Customer satisfaction falls at big banks amid staffing challenges


Capital One Financial topped the nation’s largest banks in customer satisfaction this year, according to a new study that also found rising consumer discontent with the industry as a whole.

The McLean, Virginia, company earned a score of 692, compared with the industry average of 652, in J.D. Power’s national banking satisfaction survey. The authors attributed Capital One’s strong performance largely to strong digital offerings and affordable, low-fee deposit products. Capital One also topped the list last year.

Consumer financial health has steadily fallen since May, according to monthly field surveys that J.D. Power has conducted since the onset of the COVID-19 pandemic, said Paul McAdam, the company’s senior director of banking services. The decline has been driven largely by consumers’ concerns about adequate savings and creditworthiness, he said.

“What that means is that banks, like Capital One, that have value propositions around fairness and helping customers avoid fees, are winning,” McAdam said. “Consumers are more sensitive to fees, they’re incurring fees more often with declining financial health. The feeling that ‘the account is doing what it needs to do and I’m satisfied with it’ is declining, and we see that in the results.”

Across the banking industry, customer satisfaction declines were largest among consumers under 40, who tend to be less financially secure, and among customers who rely heavily on bank branches, J.D. Power found. Industrywide scores also declined for certain metrics like problem resolution. That deterioration was likely driven by labor market shortages, which resulted in increased wait times at call centers, McAdam said.

“We are seeing across the industry pressure on the call center,” McAdam said. “Websites and mobile apps don’t allow customers to do everything they need to do. They still need to pick up the phone, and wait times with problem resolution have an impact.”

Capital One has long had a strategy of aggressively cutting branches, opening Capital One cafes in markets where it does not have branches and relying heavily on digital channels to gather new deposits. The $425 billion-asset company had 325 branches as of June 30, down from 476 branches two years earlier.

In J.D. Power’s 2019 customer satisfaction study, TD Bank finished first, apparently due in large part to its extensive branch network and the fact that its branches tended to stay open later than those of competitors. But as digital banking became more important during the pandemic, Capital One moved into the top spot last year.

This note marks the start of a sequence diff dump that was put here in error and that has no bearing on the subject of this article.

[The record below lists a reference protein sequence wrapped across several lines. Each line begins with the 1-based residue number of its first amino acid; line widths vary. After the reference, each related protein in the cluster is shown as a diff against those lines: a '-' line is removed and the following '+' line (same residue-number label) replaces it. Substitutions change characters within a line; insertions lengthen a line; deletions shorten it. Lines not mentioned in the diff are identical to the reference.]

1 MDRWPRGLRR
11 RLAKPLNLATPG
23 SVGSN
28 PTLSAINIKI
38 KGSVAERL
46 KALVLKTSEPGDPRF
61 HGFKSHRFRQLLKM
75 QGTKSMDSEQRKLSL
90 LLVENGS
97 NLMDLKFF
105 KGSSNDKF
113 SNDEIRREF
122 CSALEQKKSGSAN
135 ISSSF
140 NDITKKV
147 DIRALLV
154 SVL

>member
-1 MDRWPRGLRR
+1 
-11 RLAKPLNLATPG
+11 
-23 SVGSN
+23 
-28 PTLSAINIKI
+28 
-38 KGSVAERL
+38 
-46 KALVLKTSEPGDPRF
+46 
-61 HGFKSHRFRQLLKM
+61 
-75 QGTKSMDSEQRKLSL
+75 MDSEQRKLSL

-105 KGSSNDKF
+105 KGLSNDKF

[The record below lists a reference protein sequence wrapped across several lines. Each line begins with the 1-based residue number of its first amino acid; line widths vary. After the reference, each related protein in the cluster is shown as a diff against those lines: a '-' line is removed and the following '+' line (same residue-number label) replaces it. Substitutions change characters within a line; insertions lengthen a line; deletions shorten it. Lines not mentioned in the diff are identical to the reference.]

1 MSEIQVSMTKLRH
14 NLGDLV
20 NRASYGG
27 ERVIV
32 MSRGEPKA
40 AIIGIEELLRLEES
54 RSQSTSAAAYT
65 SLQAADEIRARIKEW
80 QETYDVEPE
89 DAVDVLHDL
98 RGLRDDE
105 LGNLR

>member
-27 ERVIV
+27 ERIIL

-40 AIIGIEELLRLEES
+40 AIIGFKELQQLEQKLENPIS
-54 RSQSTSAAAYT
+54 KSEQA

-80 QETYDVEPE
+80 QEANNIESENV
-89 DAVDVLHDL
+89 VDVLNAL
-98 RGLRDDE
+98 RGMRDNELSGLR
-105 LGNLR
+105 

Capital One recently announced that it would eliminate overdraft fees, making it the biggest bank to do so. Detroit-based Ally Financial said earlier in the year that it would stop charging overdraft fees, and a number of other large and midsize banks have taken steps to make it easier for customers to avoid the charges.

While the specter of regulatory intervention likely played a role in those banks’ decisions, the industry is also contending with competition from fintech firms that promise no overdraft fees. J.D. Power’s latest study suggests that reduced fees could become an even more critical differentiator for banks in the future, particularly among younger and mass-market consumers.

“We’ll see how the rest of the industry reacts, but we think this situation regarding overdraft fees is going to look pretty different a year from now, and that there will be other large banks that will make these moves as well,” McAdam said.

For the customer satisfaction study, now in its fifth year, J.D. Power surveyed 8,015 retail banking customers between August and October. The study, which used a 1,000-point scale, looked at banks with domestic deposits exceeding $200 billion.

PNC Financial Services Group finished second in the study, followed by TD, JPMorgan Chase and U.S. Bancorp, all of which scored better than the industry average. The firms that scored below average were Citigroup, Bank of America, Truist Financial and Wells Fargo, which finished last among the big banks included in the study.

However, Citibank and Wells Fargo recorded the largest year-over-year increases in customer satisfaction scores. Citibank’s score increased by 17 points as a result of higher satisfaction with people and problem resolution, according to J.D. Power. Wells Fargo’s score rose by 16 points, driven by improved trust in the brand and higher satisfaction with problem resolution.





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